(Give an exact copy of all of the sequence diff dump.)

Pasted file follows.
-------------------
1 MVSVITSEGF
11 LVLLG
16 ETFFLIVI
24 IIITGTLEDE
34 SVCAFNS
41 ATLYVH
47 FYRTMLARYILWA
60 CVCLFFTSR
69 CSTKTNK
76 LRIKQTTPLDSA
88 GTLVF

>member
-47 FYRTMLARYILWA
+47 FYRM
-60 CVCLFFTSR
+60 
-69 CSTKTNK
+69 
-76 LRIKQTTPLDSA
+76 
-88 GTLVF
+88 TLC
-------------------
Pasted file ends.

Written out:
1 MVSVITSEGF
11 LVLLG
16 ETFFLIVI
24 IIITGTLEDE
34 SVCAFNS
41 ATLYVH
47 FYRTMLARYILWA
60 CVCLFFTSR
69 CSTKTNK
76 LRIKQTTPLDSA
88 GTLVF

>member
-47 FYRTMLARYILWA
+47 FYRM
-60 CVCLFFTSR
+60 
-69 CSTKTNK
+69 
-76 LRIKQTTPLDSA
+76 
-88 GTLVF
+88 TLC